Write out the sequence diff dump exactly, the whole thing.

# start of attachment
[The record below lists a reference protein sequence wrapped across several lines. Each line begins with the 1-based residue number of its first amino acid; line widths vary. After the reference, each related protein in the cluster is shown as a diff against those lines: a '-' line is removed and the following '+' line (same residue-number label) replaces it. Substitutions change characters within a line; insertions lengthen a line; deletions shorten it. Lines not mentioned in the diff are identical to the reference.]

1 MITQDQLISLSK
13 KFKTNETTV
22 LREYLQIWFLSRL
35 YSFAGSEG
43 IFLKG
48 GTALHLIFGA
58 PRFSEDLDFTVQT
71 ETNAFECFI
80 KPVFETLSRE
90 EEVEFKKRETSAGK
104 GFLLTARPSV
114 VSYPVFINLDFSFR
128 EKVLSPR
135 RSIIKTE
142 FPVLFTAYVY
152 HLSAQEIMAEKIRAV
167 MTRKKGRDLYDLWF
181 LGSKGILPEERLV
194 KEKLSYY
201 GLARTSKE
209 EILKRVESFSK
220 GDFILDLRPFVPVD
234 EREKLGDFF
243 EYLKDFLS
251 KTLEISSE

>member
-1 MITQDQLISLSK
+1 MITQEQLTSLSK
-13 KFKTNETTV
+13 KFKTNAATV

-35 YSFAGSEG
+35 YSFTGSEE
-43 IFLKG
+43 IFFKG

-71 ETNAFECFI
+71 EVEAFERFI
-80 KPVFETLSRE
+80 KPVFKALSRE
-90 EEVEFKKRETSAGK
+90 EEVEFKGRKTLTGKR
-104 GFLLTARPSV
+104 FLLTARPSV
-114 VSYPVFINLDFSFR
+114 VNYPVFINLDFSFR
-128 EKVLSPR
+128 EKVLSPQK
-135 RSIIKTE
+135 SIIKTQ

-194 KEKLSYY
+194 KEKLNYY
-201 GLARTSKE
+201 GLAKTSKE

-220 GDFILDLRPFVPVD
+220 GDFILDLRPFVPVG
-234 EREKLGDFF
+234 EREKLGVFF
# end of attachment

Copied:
[The record below lists a reference protein sequence wrapped across several lines. Each line begins with the 1-based residue number of its first amino acid; line widths vary. After the reference, each related protein in the cluster is shown as a diff against those lines: a '-' line is removed and the following '+' line (same residue-number label) replaces it. Substitutions change characters within a line; insertions lengthen a line; deletions shorten it. Lines not mentioned in the diff are identical to the reference.]

1 MITQDQLISLSK
13 KFKTNETTV
22 LREYLQIWFLSRL
35 YSFAGSEG
43 IFLKG
48 GTALHLIFGA
58 PRFSEDLDFTVQT
71 ETNAFECFI
80 KPVFETLSRE
90 EEVEFKKRETSAGK
104 GFLLTARPSV
114 VSYPVFINLDFSFR
128 EKVLSPR
135 RSIIKTE
142 FPVLFTAYVY
152 HLSAQEIMAEKIRAV
167 MTRKKGRDLYDLWF
181 LGSKGILPEERLV
194 KEKLSYY
201 GLARTSKE
209 EILKRVESFSK
220 GDFILDLRPFVPVD
234 EREKLGDFF
243 EYLKDFLS
251 KTLEISSE

>member
-1 MITQDQLISLSK
+1 MITQEQLTSLSK
-13 KFKTNETTV
+13 KFKTNAATV

-35 YSFAGSEG
+35 YSFTGSEE
-43 IFLKG
+43 IFFKG

-71 ETNAFECFI
+71 EVEAFERFI
-80 KPVFETLSRE
+80 KPVFKALSRE
-90 EEVEFKKRETSAGK
+90 EEVEFKGRKTLTGKR
-104 GFLLTARPSV
+104 FLLTARPSV
-114 VSYPVFINLDFSFR
+114 VNYPVFINLDFSFR
-128 EKVLSPR
+128 EKVLSPQK
-135 RSIIKTE
+135 SIIKTQ

-194 KEKLSYY
+194 KEKLNYY
-201 GLARTSKE
+201 GLAKTSKE

-220 GDFILDLRPFVPVD
+220 GDFILDLRPFVPVG
-234 EREKLGDFF
+234 EREKLGVFF